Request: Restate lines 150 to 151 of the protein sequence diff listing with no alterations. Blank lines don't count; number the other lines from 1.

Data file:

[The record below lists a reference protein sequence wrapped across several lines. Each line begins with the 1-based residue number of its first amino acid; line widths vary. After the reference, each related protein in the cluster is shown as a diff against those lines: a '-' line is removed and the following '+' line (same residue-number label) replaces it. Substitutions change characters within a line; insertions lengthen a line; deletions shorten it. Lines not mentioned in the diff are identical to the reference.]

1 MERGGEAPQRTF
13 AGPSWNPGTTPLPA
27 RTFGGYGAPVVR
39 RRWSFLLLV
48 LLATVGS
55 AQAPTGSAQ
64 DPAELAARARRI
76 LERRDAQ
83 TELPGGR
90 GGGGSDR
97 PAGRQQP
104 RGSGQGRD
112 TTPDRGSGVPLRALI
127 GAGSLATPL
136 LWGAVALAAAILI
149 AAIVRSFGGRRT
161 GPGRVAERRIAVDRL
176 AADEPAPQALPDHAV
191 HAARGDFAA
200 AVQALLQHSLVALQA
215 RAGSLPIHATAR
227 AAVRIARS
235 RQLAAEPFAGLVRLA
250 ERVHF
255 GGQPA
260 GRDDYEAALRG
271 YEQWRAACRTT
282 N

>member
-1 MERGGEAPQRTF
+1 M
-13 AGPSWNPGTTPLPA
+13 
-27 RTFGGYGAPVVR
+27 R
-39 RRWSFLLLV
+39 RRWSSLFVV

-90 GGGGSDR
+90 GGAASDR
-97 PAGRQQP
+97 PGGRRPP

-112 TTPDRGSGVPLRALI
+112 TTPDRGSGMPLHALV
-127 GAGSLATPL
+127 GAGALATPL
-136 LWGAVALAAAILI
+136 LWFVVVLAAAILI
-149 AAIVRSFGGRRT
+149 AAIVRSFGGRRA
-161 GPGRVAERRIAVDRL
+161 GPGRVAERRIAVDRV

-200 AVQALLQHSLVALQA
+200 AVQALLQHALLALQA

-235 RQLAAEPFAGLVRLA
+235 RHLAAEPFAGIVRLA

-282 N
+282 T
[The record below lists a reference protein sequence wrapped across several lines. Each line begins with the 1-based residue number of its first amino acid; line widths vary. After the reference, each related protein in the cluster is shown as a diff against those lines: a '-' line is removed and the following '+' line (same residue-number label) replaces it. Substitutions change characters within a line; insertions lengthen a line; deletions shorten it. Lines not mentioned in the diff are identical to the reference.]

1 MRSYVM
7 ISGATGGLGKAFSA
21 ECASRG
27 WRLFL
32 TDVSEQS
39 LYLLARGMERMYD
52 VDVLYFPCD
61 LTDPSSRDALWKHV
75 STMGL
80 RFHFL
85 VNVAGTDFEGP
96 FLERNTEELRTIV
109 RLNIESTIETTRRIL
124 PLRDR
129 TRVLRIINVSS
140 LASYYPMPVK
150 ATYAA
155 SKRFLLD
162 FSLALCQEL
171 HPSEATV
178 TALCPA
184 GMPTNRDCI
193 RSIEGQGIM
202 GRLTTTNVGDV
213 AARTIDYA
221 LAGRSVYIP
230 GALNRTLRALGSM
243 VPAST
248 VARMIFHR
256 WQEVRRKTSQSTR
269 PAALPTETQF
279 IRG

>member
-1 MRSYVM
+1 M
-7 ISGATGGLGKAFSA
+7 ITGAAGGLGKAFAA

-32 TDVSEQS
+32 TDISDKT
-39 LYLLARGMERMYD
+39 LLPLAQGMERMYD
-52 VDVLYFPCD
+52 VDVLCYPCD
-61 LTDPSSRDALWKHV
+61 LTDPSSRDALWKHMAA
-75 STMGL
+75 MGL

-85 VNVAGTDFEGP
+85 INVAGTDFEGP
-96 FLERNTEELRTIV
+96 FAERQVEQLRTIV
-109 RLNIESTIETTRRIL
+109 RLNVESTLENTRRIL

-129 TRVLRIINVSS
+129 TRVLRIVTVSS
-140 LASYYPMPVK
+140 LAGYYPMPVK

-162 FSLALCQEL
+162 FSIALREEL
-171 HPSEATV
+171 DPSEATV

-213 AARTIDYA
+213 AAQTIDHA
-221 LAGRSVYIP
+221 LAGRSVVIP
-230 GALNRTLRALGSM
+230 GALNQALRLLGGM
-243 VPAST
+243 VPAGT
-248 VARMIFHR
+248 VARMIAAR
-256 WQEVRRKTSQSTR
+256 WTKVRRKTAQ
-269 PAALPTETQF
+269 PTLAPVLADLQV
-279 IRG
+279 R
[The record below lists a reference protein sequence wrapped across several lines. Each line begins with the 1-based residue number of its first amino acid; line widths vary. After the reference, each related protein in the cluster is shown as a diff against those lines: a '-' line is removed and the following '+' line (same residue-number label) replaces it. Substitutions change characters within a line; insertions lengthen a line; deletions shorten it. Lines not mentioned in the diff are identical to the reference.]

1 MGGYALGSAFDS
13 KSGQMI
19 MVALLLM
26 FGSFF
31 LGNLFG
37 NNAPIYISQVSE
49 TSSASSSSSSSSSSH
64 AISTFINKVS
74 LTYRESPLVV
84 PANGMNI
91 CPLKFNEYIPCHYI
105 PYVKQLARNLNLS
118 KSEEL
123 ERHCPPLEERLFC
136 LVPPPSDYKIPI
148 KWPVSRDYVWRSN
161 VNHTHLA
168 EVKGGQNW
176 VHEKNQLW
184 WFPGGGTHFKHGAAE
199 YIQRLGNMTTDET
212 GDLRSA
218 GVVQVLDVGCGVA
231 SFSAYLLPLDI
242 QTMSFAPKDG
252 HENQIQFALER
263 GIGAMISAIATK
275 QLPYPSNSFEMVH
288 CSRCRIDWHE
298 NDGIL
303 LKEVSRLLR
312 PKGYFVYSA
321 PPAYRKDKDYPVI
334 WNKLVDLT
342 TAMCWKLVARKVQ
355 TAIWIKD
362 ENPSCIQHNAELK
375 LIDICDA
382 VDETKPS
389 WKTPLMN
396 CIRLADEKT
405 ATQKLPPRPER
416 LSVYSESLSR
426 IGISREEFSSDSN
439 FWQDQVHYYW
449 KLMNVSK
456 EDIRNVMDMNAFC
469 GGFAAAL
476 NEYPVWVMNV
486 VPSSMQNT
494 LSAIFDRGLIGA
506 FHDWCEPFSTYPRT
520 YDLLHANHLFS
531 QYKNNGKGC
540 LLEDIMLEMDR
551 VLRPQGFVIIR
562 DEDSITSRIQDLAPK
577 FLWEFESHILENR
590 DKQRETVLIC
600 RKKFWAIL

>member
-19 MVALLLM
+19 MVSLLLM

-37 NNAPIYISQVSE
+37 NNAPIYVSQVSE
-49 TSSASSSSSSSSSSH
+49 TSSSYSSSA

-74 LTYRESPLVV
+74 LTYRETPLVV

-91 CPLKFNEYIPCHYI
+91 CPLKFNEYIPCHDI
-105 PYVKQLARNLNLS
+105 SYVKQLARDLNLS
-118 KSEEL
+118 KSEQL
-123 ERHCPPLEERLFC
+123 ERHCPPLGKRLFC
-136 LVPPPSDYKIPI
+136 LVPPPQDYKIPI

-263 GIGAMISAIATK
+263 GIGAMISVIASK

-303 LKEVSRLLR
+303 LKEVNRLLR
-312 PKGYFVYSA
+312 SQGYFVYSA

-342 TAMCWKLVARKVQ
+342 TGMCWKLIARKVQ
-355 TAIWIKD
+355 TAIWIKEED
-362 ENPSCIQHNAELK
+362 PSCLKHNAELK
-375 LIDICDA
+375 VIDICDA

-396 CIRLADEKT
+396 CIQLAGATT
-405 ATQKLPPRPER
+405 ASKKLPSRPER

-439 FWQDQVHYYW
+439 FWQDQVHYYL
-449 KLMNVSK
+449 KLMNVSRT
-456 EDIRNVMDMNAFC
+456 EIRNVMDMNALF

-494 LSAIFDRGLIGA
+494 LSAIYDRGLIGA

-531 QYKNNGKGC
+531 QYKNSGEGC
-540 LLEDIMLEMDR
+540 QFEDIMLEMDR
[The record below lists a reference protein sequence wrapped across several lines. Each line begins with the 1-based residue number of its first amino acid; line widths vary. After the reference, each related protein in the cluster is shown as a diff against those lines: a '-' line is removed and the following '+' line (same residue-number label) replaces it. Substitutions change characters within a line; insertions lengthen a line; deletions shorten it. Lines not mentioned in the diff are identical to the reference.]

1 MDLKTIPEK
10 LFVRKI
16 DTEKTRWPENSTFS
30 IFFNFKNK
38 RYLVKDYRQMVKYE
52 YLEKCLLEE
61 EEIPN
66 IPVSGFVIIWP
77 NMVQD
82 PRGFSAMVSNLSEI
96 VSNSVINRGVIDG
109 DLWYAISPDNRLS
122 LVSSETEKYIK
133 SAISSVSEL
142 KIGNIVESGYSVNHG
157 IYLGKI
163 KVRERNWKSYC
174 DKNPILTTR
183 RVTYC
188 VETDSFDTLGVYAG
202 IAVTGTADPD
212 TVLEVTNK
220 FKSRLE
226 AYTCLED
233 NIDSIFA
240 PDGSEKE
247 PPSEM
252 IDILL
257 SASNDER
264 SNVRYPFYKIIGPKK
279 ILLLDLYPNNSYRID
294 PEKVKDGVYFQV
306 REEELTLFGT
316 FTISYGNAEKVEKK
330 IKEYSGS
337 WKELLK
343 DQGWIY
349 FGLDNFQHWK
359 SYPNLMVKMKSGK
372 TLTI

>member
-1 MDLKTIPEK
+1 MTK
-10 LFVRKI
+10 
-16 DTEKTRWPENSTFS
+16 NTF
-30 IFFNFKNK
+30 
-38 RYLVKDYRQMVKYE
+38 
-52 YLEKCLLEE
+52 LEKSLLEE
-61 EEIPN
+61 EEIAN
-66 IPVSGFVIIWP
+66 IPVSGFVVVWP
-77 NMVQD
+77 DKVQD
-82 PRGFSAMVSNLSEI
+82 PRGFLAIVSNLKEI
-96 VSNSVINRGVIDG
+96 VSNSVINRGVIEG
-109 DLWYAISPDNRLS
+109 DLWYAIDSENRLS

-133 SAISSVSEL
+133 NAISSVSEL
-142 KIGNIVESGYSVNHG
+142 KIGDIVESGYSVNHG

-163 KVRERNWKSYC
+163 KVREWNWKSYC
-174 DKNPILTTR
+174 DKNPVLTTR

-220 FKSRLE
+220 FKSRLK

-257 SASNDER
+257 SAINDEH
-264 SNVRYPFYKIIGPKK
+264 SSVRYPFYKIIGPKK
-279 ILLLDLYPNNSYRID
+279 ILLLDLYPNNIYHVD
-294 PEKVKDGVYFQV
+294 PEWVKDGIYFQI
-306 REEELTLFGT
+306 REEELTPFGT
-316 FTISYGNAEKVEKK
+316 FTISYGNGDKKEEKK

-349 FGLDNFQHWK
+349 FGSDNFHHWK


118 KSEEL
123 ERHCPPLEERLFC